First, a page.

Storage on the 3DS' SD card is calculated in the 3DS eShop using strange units called 'blocks'. While these may have been an attempt to simplify things for the average user, it also makes it much harder to do things like estimate the download time for a piece of software or how many demos I could fit onto an SD card. So for these purposes I wish to find out, how big exactly is a 'block', in terms of actual bytes?

3 Answers 3


Blocks on the 3DS are each 128KB in size. This translates to 8 blocks per Megabyte, or 8192 per Gigabyte.

(All using proper binary prefixes, of course.)


According to various google results 1 block is 128kb.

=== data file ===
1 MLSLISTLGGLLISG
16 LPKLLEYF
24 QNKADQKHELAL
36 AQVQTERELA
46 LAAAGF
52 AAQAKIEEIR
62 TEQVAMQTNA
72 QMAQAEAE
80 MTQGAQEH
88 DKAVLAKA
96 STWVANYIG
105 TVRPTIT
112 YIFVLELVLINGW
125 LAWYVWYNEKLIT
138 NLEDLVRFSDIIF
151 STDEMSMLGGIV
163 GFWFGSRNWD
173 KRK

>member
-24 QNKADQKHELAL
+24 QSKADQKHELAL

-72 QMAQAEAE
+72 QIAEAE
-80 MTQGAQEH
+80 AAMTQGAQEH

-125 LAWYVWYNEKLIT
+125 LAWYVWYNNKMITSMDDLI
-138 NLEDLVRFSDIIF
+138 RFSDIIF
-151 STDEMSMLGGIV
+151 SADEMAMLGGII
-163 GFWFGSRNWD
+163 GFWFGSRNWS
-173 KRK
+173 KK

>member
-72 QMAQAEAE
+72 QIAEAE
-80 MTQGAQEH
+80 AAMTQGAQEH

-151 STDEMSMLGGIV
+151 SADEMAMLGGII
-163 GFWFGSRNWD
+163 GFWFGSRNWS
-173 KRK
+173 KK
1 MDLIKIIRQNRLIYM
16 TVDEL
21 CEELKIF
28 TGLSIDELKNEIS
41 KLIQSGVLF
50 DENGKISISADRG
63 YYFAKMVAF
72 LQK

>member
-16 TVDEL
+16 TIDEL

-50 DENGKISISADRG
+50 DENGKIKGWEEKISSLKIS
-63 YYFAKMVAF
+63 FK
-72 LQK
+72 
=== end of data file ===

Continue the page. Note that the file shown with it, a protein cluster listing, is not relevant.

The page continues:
Using blocks to describe volume capacity isn't very uncommon. Blocks on hard drives are usually known as sectors. This isn't transparent and an end-user does not need to know about this, especially as the physical layer on the harddrive is further abstracted by the overlaying filesystem with its own restrictions on allocation sizes.
I assume that Nintendo uses blocks to describe minimal allocation sizes, so a file that is smaller than 1 full block will still use one full block of space as there is no means of allocating let alone accessing partial blocks.

[A] block [...] is a sequence of bytes or bits, having a fixed length (a block size). [...] Blocked data is normally read a whole block at a time.


The size of one storage block is 128 kilobytes. This means you get 8,192 blocks per gigabyte.

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